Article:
Of course, looking ahead, you can do some advance prep that can cut down your cooking time: chopping the turnip and potato, as well as trimming and halving the Brussels sprouts. But I did nothing and was still able to do everything in under an hour. I had a local honeycrisp apple in the fridge, so I used that instead of buying a Fuji, as well as red potatoes instead of Yukon Gold. I cooked each pork chop until it was golden but not completely cooked, and then put them in the oven set at 325 degrees until everything was ready to eat. I only cooked three pork chops and The Eater of the House ate the extra one, so I had leftover veg and sprouts that were even better the next day for lunch!

This meal is a perfect weeknight dinner if you have guests you want to impress or you just want a special dinner for the family. A nice glass of a crisp white or a Pinot Noir will go great with this flavorful meal and is a perfect way to end the day!

Happy Cooking!

pork cutletsBreaded Pork Cutlets with Root Veg Mash and Sage Gravy

These recipes first appeared in the October 2015 issue of Cooking Light magazine.

Yield: Serves 4 (serving size: 1 pork cutlet, about 1/2 cup vegetable mash, and 3 tablespoons gravy)

1 1/2 cups chopped turnips
1 cup chopped Yukon gold potato
3/4 cup chopped peeled Fuji apple
1 bay leaf
1/4 cup light sour cream
2 tablespoons unsalted butter, softened and divided
3/4 teaspoon kosher salt, divided
3/4 teaspoon freshly ground black pepper, divided
4 (4-ounce) center-cut boneless pork cutlets
1/2 cup quick-mixing flour (such as Wondra), divided
1 large egg, lightly beaten
2 tablespoons canola oil, divided
1 1/2 cups unsalted chicken stock (such as Swanson)
1 teaspoon chopped sage

1. Place turnips, potato, apple, and bay leaf in a medium saucepan; cover with water to 2 inches above vegetable mixture. Bring to a boil; cook 10 minutes or until tender. Drain. Discard bay leaf. Return vegetable mixture to pan. Add sour cream, 1 teaspoon butter, 1/4 teaspoon salt, and 1/4 teaspoon pepper; mash to desired consistency.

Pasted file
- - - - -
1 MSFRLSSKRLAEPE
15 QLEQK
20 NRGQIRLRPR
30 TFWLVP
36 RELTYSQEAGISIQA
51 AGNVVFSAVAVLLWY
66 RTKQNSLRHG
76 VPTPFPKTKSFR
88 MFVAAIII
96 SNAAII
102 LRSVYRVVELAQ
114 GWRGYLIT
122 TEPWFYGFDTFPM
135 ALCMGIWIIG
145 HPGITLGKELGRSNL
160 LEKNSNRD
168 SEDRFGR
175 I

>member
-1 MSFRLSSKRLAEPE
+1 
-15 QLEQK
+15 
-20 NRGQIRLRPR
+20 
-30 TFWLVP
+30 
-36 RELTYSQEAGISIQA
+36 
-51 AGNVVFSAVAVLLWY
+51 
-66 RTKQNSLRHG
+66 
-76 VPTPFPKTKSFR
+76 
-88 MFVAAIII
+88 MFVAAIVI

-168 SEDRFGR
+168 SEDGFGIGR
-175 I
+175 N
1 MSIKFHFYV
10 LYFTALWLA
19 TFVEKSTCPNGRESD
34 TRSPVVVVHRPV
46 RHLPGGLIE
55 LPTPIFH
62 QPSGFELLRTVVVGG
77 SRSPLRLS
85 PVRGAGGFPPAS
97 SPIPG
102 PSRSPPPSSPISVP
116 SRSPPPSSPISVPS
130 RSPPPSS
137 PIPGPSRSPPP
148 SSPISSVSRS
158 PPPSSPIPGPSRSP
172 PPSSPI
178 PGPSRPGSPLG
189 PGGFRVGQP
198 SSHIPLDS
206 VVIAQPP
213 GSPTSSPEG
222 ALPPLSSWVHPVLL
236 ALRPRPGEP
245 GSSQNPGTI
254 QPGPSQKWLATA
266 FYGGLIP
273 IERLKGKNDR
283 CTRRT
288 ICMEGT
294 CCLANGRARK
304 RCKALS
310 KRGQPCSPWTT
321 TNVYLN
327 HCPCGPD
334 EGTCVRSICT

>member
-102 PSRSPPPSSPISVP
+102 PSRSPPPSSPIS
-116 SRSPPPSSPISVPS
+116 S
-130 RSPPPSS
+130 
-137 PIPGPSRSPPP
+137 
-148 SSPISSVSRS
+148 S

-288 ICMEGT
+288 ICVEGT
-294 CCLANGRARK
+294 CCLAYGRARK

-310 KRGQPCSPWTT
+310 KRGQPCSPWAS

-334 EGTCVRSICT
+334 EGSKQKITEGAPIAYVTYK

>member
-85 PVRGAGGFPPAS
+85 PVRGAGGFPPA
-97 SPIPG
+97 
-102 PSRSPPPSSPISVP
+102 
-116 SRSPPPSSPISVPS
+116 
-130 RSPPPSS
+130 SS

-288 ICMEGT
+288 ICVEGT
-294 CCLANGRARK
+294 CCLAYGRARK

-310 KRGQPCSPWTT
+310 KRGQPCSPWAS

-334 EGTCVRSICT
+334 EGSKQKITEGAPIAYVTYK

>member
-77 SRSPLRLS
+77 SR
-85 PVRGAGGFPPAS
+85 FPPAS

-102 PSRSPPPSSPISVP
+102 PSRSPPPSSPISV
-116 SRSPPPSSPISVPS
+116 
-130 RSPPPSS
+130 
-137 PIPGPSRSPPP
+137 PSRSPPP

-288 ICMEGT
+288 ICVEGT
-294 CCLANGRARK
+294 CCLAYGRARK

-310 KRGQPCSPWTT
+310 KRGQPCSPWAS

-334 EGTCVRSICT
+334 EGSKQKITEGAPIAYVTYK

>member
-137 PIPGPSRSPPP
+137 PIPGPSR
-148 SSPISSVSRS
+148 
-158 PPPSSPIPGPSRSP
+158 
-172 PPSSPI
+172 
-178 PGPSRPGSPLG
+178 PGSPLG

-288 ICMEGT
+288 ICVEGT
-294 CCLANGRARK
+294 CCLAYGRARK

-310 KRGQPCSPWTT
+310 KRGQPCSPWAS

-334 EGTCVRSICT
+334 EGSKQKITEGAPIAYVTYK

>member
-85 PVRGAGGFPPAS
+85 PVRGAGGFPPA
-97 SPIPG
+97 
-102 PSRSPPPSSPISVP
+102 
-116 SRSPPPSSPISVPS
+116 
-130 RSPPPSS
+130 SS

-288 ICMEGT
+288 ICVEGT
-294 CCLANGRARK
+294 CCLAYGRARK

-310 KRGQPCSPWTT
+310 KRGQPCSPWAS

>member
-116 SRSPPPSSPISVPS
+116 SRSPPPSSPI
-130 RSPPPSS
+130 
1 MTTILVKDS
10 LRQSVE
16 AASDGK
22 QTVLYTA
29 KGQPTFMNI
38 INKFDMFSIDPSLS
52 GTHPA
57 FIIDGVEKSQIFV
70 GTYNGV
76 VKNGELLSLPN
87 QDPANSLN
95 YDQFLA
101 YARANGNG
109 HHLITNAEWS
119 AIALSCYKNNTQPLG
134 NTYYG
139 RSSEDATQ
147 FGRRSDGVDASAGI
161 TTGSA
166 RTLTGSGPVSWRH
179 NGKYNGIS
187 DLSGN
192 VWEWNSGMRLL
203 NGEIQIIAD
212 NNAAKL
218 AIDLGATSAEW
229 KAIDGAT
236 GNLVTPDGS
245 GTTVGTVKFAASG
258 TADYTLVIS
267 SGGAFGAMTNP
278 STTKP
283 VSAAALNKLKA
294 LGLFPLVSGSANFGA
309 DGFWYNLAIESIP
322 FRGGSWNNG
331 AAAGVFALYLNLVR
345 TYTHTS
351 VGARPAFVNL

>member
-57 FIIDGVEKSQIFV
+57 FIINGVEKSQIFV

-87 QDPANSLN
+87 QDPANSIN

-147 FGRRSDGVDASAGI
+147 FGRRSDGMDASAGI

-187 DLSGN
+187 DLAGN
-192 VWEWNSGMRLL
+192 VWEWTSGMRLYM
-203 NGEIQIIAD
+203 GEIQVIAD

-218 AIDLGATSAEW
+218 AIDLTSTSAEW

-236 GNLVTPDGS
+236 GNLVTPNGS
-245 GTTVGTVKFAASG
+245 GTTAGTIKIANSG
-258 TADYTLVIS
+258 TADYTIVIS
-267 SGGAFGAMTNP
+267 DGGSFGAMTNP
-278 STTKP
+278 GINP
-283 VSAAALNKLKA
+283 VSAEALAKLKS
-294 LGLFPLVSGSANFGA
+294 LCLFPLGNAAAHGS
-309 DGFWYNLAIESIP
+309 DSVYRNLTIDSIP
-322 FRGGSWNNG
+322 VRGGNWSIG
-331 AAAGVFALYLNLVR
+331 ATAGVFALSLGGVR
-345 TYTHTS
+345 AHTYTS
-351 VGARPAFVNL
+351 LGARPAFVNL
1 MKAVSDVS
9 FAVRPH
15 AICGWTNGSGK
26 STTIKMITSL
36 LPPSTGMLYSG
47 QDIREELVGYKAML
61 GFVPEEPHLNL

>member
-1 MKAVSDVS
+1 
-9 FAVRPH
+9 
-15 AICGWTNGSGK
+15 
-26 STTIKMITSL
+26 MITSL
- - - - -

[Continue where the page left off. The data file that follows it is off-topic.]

2. Sprinkle pork evenly with 1/4 teaspoon salt and 1/4 teaspoon pepper. Place 6 tablespoons flour in a dish. Place egg in a dish. Dredge pork in flour; dip into egg. Dredge in flour.

3. Heat a large skillet over medium-high heat. Add 1 tablespoon oil to pan; swirl. Add 2 pork cutlets; cook 2 minutes on each side or until browned and done. Remove pork from pan; keep warm. Repeat procedure with remaining 1 tablespoon oil and 2 pork cutlets. Add stock, scraping pan to loosen browned bits. Combine remaining 5 teaspoons butter and remaining 2 tablespoons flour in a small bowl. Gradually add butter mixture to pan, stirring with a whisk. Cook 2 minutes or until thickened. Stir in remaining 1/4 teaspoon salt, 1/4 teaspoon pepper, and sage. Serve with pork and mashed vegetables.

Sauteed Lemony Brussels Sprouts
Yield: Serves 4 (serving size: about 3/4 cup)

4 teaspoons olive oil
1/2 cup sliced shallots
1 1/2 pounds Brussels sprouts, trimmed and halved
3/4 cup unsalted chicken stock (such as Swanson)
1/2 teaspoon grated lemon rind
1/4 teaspoon kosher salt
1/4 teaspoon black pepper

1. Heat a large skillet over medium-high heat. Add oil; swirl to coat. Add shallots and Brussels sprouts; sauté 8 minutes. Add stock to pan; cook 2 minutes or until liquid evaporates, stirring occasionally. Stir in rind, salt, and pepper.

MVK’s *Like* of the Week: Book review: Cooking for Mr. Latte by Amanda Hesser
mr latte
This book has been on my radar since it was published in 2003 but it wasn’t until this fall that I sought it out to read. And while I totally devoured it in less than a week, it seems by reader reviews I read that I’m one of only a few people who found Hesser’s memoir palatable.

A young food writer for The New York Times, Hesser meets her future husband, Tad Friend, staff writer for The New Yorker, on a blind date. After much discussion about where they are going to meet, she quips the selected restaurant is “the Manhattan equivalent of an Outback Steakhouse.” He orders a Budweiser and puts sugar “sweetener” in his lattés. Some readers see Hesser as a snob, but I guess she and I are cut from the same cloth, as I, too, would raise a brow if this was my first introduction to a possible mate.